Flower Moon 2023: meaning of May full moon explained, date, how to see it, next full moon - weather forecast

Gaze upwards and you’ll see the spectacular Flower Moon - weather permitting, of course

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This month, stargazers can expect to get a glimpse of the Flower Moon, as the full moon of May rises into the sky.

From ancient folklore to modern day celebrations, the Flower Moon has captured the imaginations of people for centuries.

But what is the best way to make sure you get to see the bright full Moon for yourself, and where does that curious name actually come from? Here is everything you need to know about it.

Why is it known as the ‘Flower Moon’?

The full moon of May is often referred to as the “Flower Moon” because it is the time of year when many flowers are in bloom in the Northern Hemisphere.

The has its origins in the traditions of the Indigenous peoples of the Americas, where each full moon was given a unique name that reflected the natural cycles of the year and the activities that took place during each season. Each name reflected the particular time of year and the cultural practices of the tribe.

The names of the full moons varied from tribe to tribe, as well as regionally across North America. For example, the May full moon was called the Flower Moon by the Algonquin tribes of the northeastern United States.

The Flower Moon name comes from the fact that May is typically the month when spring is in full swing, and many flowers start to bloom, filling the fields and meadows with vibrant colours and fragrances; a poetic and fitting tribute to the beauty of the natural world, and the role that flowers play in the cycle of life.

In some cultures, the May full moon is also called the Corn Planting Moon or Milk Moon, reflecting the importance of agriculture and the start of the planting season.

The Flower Moon of May 2020 (which was also a ‘supermoon’) rising above the village of Brixworth (Photo: Clive Mason/Getty Images)The Flower Moon of May 2020 (which was also a ‘supermoon’) rising above the village of Brixworth (Photo: Clive Mason/Getty Images)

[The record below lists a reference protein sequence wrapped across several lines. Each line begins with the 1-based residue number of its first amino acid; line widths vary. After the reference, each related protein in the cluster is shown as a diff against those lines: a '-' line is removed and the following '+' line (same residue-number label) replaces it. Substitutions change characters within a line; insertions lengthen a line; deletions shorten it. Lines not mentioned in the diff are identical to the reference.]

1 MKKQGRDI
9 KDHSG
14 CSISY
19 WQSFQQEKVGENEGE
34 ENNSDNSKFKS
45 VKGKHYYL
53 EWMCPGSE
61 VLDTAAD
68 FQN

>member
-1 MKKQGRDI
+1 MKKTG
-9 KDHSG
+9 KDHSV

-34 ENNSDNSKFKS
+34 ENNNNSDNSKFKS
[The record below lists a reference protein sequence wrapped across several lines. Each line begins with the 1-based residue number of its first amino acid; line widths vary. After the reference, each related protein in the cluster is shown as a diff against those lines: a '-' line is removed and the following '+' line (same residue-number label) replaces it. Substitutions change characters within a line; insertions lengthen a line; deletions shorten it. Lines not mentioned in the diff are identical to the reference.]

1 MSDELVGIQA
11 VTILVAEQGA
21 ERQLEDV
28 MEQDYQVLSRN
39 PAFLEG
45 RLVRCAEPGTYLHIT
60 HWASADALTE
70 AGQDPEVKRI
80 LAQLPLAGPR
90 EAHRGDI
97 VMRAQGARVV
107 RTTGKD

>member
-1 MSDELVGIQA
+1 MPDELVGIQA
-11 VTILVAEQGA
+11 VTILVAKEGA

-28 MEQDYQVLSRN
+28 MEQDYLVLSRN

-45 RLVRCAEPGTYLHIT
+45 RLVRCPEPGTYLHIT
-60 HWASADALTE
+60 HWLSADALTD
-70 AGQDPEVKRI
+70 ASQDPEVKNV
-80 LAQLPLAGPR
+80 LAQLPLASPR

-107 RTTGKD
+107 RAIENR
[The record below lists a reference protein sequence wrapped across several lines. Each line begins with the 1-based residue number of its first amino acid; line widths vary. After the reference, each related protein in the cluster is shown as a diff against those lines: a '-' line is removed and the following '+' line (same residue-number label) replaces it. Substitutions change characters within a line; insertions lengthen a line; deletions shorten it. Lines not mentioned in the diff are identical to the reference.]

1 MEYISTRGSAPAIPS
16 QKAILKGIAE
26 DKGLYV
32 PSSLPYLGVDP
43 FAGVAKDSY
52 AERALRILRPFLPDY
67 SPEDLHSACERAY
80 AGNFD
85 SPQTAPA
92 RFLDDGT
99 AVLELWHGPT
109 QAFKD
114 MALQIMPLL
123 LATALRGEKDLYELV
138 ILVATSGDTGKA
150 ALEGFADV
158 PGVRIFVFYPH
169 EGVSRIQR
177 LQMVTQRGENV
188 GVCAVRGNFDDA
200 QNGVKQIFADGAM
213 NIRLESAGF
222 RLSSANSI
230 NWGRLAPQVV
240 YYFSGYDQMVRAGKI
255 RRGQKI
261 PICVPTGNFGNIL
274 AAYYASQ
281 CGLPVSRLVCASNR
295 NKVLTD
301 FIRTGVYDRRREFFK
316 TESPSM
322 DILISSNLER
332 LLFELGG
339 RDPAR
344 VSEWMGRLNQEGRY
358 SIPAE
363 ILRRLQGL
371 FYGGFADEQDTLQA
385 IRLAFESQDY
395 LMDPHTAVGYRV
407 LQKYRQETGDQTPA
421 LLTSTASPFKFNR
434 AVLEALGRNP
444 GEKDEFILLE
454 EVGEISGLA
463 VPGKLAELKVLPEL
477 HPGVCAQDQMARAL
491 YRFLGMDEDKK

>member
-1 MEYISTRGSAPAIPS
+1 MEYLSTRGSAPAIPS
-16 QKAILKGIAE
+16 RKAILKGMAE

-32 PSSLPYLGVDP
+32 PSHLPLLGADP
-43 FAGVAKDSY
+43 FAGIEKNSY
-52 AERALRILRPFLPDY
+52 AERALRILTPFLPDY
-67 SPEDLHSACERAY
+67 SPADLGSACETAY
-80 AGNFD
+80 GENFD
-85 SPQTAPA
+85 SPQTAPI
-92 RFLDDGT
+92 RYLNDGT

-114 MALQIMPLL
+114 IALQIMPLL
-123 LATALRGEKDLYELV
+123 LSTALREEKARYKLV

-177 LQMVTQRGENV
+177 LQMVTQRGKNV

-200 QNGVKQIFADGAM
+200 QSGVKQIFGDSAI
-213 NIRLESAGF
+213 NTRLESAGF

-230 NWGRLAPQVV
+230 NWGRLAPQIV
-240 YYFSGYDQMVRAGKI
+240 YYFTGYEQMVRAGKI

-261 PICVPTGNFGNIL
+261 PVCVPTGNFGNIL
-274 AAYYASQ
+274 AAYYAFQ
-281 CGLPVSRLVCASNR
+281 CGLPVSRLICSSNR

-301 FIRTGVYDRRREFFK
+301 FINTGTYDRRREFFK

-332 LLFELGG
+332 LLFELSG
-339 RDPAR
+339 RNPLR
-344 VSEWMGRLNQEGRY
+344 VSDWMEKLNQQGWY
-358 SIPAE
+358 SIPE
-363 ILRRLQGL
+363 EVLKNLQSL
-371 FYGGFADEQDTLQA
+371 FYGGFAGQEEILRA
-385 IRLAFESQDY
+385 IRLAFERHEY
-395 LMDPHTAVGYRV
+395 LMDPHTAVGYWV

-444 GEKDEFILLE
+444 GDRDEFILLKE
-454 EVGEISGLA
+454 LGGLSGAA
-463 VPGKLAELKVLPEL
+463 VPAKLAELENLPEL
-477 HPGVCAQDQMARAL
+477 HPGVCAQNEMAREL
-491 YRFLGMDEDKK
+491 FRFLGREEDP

The Flower Moon of May 2020 (which was also a ‘supermoon’) rising above the village of Brixworth (Photo: Clive Mason/Getty Images)

When can I see it?

In 2023, the full May moon will appear on the evening of Friday 5 May. It will technically be at its “fullest” in the early evening, around 6.30pm, but since the Moon is not expected to rise until around two hours later, it will be tucked firmly below the horizon at this point.

Nonetheless, when the Moon does make its evening appearance (at around 8.30pm), it will still be a spectacular sight.

Getting a glimpse of it earlier on when it is closest to the horizon will give the best effect due to an optical illusion known as the “moon illusion,” which occurs because of the way our brains perceive the size of objects in relation to their surroundings.

When the moon is high in the sky, it is often viewed in isolation against a relatively featureless background, such as the darkness of the night sky. This makes it difficult for our brains to judge the moon’s size accurately.

However, when the moon is closer to the horizon, it is often viewed in relation to familiar objects such as buildings, trees or hills, which provide a visual reference for our brains to use in determining the moon’s size.

In addition to this, there is also a relative size illusion at play, where the moon appears larger because of the size contrast with the distant landscape objects. This contrast creates an optical illusion, which makes the moon look much larger than it actually is.

Is it a supermoon?

A supermoon is a full or new moon that coincides with the moon’s closest approach to Earth in its orbit, known as its perigee. This makes the moon appear larger and brighter in the sky than a typical full or new moon.

While the difference in size and brightness between a supermoon and a regular full or new moon is subtle, it can still be a stunning sight to behold, particularly when viewed as it rises or sets on the horizon.

Supermoons are not a rare occurrence, as there can be between two to four supermoons in a year. However, this year’s May full moon will not be a supermoon, and we aren’t due one until the full moon of July 2023.

On Monday 3 July, we’ll be treated to the “Super Buck Moon”, named by the Indigenous peoples of the Americas after the antlers that start to appear on male deer during this time.

What will the weather forecast be?

Of course, getting the best view of the full moon is heavily reliant on the famously changeable British weather, and clouds are the most common obstacle likely to scupper your chances of viewing it. Unfortunately, at the time of writing (the morning of Thursday 4 May), the Met Office’s forecast for Friday evening isn’t looking too promising.

“Rain, drizzle and low cloud” will affect eastern Scotland during the day, and though it will turn “brighter across England, Wales and Northern Ireland” later on, there is the potential for showers to break out, “some heavy and thundery.”

The forecast provider’s projected weather map does suggest that these showers may be spread quite thin across the country however, and clear skies for the majority of the nation seems likely. Check your local weather forecast nearer the time for a more accurate summation of conditions.

If the weather is cloudy in your area, the next full moon will arrive on Sunday 4 June.

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